Music has a way of entraining us into its rhythms. We begin moving to its beat, whether we intend to or not. This is called "musical rhythm", and the reason many people find it so difficult to stop dancing when the music stops. This can be a very positive or a very negative thing depending on the situation.
In a similar way, it is possible for a song to convey a sense of movement or even provide a "map" to follow, so to speak. This is called a "mood" and the songs themselves can either create a mood or be an indicator of one. These moods can then be carried over into other situations and influence our behavior. It is not necessarily a bad thing, but it is something to consider.
The structure and the mood of a song will not only determine what memories it encodes into our mind, but also what conclusions we come to once we have escaped the song's influence. For instance, if a song expresses a certain feeling of hopelessness, then once it has been processed and understood, we will be more likely to find ourselves in hopeless situations.
These conclusions can be considered a by-product of the information the song provides and are not necessarily determined by the song itself. This is where the distinction between "mood" and "theme" becomes important. A song can have any number of moods and still convey information. For instance, while a song expressing hopelessness might make us more likely to act in a hopeless manner, a song expressing joy might make us more likely to behave in an optimistic way.
It is also important to consider the "mood" of the person who is hearing the song. A sad song will convey a different message depending on whether it is being processed by a sad individual or a hopeful one.
These conclusions are useful to consider, but also to be aware of.
Many of the conclusions, that we come to depend on are drawn from scientific studies, that focus on the role of music in our day-to-day lives. This means that music is a powerful tool for psychologists, sociologists and neurologists, among others.
The influence of music is felt in many ways by the people that surround us. Since we are social beings, our personalities are shaped by the interactions, that we have with others. These interactions are not merely emotional, but the entire exchange of information and feedback that occurs between two individuals.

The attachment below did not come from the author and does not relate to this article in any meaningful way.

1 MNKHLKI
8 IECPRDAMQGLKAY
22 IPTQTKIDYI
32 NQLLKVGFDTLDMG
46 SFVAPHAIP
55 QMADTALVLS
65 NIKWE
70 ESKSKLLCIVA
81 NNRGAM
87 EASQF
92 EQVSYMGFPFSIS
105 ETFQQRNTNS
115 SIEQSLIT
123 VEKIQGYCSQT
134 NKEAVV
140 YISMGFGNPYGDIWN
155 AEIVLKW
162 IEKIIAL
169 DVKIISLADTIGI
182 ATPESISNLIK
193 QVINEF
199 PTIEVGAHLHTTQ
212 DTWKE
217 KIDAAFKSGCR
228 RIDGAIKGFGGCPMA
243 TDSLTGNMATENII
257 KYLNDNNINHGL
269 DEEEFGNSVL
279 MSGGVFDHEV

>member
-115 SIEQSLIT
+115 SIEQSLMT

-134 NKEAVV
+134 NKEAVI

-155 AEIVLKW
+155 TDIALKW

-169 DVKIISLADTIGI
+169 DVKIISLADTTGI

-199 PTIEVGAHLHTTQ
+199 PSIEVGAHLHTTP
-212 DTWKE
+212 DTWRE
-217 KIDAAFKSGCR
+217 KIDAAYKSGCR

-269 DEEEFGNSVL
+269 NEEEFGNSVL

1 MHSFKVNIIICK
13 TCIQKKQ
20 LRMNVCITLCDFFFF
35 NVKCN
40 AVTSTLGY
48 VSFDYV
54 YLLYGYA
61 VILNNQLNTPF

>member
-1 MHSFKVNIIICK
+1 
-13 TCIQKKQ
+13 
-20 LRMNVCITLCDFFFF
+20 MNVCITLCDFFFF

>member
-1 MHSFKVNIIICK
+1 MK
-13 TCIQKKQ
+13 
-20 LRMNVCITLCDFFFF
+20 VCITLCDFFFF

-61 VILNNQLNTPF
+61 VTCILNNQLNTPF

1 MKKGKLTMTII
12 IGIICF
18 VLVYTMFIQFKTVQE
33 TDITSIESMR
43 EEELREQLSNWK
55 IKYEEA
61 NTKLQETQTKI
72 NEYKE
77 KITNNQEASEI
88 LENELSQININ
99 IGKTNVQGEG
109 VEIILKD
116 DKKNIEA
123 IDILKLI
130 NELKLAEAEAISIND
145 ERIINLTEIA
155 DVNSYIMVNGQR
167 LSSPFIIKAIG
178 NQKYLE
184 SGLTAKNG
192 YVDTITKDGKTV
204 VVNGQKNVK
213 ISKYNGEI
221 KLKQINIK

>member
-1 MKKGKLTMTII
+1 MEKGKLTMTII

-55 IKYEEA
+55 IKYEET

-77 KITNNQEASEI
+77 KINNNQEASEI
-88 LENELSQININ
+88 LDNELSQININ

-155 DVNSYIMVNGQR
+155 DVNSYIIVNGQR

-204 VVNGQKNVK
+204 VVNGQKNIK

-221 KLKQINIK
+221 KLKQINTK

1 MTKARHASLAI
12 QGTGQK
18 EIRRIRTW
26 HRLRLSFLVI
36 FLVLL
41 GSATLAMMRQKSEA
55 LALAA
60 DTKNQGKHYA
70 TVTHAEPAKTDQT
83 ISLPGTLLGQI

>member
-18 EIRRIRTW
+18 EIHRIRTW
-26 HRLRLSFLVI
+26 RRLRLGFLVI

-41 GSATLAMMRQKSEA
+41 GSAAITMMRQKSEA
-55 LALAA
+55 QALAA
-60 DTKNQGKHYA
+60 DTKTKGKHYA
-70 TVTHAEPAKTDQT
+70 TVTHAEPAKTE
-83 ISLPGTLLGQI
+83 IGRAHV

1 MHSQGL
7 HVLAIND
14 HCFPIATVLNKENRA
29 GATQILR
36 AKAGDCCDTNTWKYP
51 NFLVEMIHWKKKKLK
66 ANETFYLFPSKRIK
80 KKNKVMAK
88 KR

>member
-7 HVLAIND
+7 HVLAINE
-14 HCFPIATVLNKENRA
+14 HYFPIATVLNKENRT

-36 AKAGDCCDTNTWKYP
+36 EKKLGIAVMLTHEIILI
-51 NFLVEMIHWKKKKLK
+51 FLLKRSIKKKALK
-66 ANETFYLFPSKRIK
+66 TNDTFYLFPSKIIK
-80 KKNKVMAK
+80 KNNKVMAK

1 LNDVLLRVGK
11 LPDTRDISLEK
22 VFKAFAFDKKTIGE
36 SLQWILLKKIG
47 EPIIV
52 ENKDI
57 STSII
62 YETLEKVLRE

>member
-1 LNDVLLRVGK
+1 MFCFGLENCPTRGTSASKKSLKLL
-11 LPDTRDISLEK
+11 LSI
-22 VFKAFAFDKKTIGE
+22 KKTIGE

Our brains are hardwired to record this information, and music happens to be the most efficient way to encode and transmit this data. This is why the role of music in our lives is so extensive. Many of our individual decisions are influenced by the songs, that we listen to. There is no way to separate our own personal taste in music from the broader social currents, that are shaping it.
One of the most important things that music does for us is provide a common frame of reference. Whether it be the music that we choose to process into our brains or the songs that make up our "internal soundtrack" of life, music provides a sort of "language" that we can all understand. We do not have to "relearn" the rules of grammar or the social mores of polite behavior, because those are encoded in the music. Without the framework of a common understanding, we would have nothing but our own, individual experiences to define who we are.
This is why it is so critical, that we choose our songs with care. We do not want to isolate ourselves from others, or even worse, fall into a state of despair. Music can be used for good or for evil. It is up to us to decide its proper purpose.